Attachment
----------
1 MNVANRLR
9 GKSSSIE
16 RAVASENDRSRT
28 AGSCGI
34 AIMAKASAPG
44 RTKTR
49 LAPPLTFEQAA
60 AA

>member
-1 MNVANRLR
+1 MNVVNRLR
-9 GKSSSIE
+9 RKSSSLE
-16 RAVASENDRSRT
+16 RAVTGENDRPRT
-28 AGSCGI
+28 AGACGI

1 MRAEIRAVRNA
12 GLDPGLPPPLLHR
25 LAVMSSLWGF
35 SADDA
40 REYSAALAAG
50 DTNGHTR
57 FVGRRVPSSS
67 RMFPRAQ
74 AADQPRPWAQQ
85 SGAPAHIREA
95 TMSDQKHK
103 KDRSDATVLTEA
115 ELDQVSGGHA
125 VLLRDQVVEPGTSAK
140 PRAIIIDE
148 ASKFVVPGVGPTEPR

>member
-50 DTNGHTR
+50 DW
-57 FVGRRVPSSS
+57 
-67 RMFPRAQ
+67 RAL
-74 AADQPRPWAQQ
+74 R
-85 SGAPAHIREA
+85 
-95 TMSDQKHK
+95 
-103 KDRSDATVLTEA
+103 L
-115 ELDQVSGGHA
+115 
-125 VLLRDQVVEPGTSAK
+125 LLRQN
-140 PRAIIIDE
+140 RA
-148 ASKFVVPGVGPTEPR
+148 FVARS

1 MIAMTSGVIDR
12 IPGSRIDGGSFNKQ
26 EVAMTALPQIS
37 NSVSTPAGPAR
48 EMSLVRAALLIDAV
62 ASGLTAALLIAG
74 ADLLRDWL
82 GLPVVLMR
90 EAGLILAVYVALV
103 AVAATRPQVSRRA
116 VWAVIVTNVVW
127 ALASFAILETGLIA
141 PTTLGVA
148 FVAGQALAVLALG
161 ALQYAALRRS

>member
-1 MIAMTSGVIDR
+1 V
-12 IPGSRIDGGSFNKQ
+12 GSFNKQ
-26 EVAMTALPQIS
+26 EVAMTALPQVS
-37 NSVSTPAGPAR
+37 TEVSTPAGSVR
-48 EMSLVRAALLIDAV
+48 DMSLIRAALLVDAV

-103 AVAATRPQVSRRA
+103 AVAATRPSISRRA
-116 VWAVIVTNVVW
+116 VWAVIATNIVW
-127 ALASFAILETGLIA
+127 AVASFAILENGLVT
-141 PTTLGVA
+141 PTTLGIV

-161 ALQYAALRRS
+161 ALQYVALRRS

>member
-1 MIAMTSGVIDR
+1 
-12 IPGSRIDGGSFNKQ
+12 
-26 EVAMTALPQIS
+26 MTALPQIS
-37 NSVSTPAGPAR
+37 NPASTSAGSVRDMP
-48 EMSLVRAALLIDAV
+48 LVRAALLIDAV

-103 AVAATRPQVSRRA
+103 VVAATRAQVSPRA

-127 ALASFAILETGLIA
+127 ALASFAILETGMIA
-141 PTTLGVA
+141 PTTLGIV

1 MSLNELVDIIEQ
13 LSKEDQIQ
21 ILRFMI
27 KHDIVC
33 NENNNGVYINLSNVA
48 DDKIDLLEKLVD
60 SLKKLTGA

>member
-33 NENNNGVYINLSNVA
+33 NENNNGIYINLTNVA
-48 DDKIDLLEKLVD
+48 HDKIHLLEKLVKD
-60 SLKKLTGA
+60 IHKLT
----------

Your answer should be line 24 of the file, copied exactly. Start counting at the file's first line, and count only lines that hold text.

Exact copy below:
57 FVGRRVPSSS